Can you share a story about the funniest mistake you made when you were first starting? Can you tell us what lesson you learned from that?

One day when I was 12 years old and unloading milk trucks, the truck drivers started telling me jokes that I did not understand but that everyone else thought were funny. At dinner that night I decided to share some of the jokes I had learned. MOM was not happy with me at all, and Dad had to explain to me why. Looking back, that was a funny lesson learned.

In your opinion, what makes your company stand out?

We don’t really have competitors. There are other companies that make commodity butter, but we are in a league of our own, for so many reasons. We use 85% butterfat butter, which is creamier, flavorsome and slow churned in small batches. For more than 125 years, the company has used farm-fresh milk from pasture-raised cows to turn out a time-tested product. We produce the premium butter that consumers are looking for right now.

What do you think makes your company stand out? Can you share a story?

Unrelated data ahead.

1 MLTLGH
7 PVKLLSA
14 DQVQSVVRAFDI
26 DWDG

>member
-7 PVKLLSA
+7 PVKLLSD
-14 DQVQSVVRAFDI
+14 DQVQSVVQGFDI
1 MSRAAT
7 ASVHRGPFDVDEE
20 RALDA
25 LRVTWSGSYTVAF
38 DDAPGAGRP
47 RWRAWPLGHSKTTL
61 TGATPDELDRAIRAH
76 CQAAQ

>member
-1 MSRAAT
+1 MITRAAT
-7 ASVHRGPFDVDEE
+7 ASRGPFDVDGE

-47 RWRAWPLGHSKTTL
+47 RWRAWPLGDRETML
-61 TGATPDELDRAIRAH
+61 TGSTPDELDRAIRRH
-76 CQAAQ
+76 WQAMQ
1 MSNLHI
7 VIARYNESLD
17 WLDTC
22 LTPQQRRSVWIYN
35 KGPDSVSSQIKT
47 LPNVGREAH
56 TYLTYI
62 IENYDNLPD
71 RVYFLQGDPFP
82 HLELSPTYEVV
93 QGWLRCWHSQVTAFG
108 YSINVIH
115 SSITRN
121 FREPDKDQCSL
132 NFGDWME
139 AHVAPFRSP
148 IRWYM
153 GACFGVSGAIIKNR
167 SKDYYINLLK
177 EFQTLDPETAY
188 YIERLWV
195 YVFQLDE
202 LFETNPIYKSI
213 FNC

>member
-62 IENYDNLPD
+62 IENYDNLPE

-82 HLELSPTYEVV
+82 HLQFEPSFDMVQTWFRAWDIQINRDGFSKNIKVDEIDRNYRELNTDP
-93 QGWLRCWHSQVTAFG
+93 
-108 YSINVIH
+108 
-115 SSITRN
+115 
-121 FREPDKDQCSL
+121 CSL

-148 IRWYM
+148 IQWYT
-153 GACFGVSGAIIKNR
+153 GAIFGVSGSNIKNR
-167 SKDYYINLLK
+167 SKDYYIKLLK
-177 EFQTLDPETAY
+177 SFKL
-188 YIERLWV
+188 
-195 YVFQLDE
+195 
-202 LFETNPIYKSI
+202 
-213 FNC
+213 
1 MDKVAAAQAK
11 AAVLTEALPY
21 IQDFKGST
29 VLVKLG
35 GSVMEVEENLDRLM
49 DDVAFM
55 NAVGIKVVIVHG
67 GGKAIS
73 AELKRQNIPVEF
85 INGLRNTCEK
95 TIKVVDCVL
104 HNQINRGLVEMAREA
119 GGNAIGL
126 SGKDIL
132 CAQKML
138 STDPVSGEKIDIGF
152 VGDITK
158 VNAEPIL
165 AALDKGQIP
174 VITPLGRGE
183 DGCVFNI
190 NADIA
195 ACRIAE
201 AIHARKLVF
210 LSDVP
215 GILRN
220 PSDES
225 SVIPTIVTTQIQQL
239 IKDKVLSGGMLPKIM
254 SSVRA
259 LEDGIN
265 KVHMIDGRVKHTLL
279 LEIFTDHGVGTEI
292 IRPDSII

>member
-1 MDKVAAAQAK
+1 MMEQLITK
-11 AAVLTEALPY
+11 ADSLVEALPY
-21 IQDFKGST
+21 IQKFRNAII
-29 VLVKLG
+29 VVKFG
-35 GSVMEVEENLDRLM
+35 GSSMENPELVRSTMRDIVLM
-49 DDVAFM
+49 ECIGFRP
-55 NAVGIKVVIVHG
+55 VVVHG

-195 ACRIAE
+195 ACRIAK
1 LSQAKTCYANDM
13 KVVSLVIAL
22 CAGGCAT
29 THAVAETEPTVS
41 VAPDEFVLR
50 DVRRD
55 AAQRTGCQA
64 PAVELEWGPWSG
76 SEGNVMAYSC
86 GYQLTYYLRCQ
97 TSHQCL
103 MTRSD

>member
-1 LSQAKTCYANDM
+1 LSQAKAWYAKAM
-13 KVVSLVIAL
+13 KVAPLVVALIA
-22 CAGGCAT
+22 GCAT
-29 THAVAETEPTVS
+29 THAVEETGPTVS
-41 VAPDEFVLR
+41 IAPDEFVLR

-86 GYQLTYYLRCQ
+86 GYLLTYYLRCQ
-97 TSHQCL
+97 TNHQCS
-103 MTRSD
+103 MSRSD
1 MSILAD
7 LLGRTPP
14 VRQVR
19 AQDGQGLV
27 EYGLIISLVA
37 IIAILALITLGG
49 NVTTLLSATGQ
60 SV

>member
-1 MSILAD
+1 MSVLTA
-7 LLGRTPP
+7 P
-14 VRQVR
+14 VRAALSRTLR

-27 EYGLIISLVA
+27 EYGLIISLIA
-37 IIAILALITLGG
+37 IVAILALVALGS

Transparency. We are completely transparent about how we make our butter, the premium ingredients, and the process we use. We do it all — nothing is outsourced, nothing hidden. Our milk comes from local, American family-owned farms that pasture raise their cows. All our products are GMO-free, antibiotic-free, gluten-free, vegetarian and free of the synthetic hormone rBST. You can see it on a person’s face, whether they’re a consumer or a distributor, when they hear our story for the first time — they know what they’re getting.

Are you working on any exciting new projects now? How do you think that will help people?

I’m actively working on creating teaching videos for educational purposes. I believe this will help students at all levels of dairy education really understand the process and science behind creating dairy products.

We’ve actually recently connected with the next generation of entrepreneurs and agricultural leaders through a one-of-a-kind Zoom field trip. We became determined not to let field trip and tour cancellations brought on by the pandemic interrupt our ability as an essential agricultural business to make a positive impact and impression on today’s youth. We had a successful first virtual field trip and plan to continue them in 2021.

None of us can achieve success without some help along the way. Is there a particular person who you are grateful towards who helped get you to where you are? My Mother. Can you share a story about that?